Author Topic: COMS: technology (headsets and touchscreens)  (Read 2794 times)

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COMS: technology (headsets and touchscreens)
« on: Jan 29, 2006, 11:21 pm »
My theatres com system is in the process of a complete and long overdue overhaull. We had a meeting with the people hired do do the changes so that the system could be taylored to the stage management staff and our needs when calling a show. Which I feel is a very nice of them to do.
That being said several of the ideas they mentioned seem ridicolous to me.
They want to replace our current pendants with a touch screen meaning that all our buttons, cue lights and paging would be on a flatscreen. We as a group hated the idea and insisted that the cue lights remain on toggles. and comprimised on the rest saying that the other buttons could be on "softkeys" with leds to indicate on or off.
Am I too old fashioned? has anyone ever tried this? I just feel that it would be hard to watch the stage and a computer screen at the same time.

On the good side the old wired/wireless system will now be all wireless on both our stages with low profile ear headsets allowing our ops to keep them on during shifits and the god mic and backstage paging will be put on buttons to allow us to use them via our headset mic, which will be great.
So really what do you guys feel about the idea of touch screens and loss of those big light up buttons that let you "feel" what your doing? Is this were we are heading and I should just learn ?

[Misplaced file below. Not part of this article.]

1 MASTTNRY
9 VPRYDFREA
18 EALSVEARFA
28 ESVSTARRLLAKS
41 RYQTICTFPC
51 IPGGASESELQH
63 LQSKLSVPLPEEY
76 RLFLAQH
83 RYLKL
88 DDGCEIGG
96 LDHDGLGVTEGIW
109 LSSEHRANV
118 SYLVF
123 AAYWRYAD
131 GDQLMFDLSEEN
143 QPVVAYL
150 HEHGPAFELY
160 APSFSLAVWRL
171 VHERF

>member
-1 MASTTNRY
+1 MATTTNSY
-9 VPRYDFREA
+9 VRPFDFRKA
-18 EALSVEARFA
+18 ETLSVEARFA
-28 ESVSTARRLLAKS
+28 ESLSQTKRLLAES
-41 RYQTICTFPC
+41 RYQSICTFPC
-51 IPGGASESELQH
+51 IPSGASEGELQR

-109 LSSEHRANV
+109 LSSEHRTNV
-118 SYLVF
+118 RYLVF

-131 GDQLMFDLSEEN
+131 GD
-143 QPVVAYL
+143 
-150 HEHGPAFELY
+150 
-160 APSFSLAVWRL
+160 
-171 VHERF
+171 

« Last Edit: Jun 08, 2009, 11:03 pm by PSMKay »

Mac Calder

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« Reply #1 on: Jan 30, 2006, 12:06 am »
I have built, and used a computerised touch screen cue system. Provided you use a decent touch screen, they are great. The thing is the screen needs to be mounted in the correct position. What I did, and it worked well, was also made a hardware interface as well. It had certain advantages. Because the place I designed and built it for did not do conventional shows and a lot were based on timing, we decided it was the best way to go. The interface basically had 2 buttons. Cue Standby, and Cue Go along with a keypad to advance cues etc. Each cue contained a list which lights needed lighting and a delay number for staggering cues. The hardware interface was just straigh toggle switches.

I have also seen one systems that were basically analagous to a cue light system. That defeats the entire purpose of a digital system.

A properly designed digital system, where there is a need for one, can be a life saver. Things like placing control of other systems within the prompt desk can make life so much easier - they are not there to clutter things up, but in an emergency you can bring them up. For example when I have speced venues, we have always put a simple control in for the lights Sure, lighting control may be hidden away (under the program I wrote, System>Lighting>On Stage System) but when it is needed, it is there).

I suppose the question is, when they do it, will they do it properly.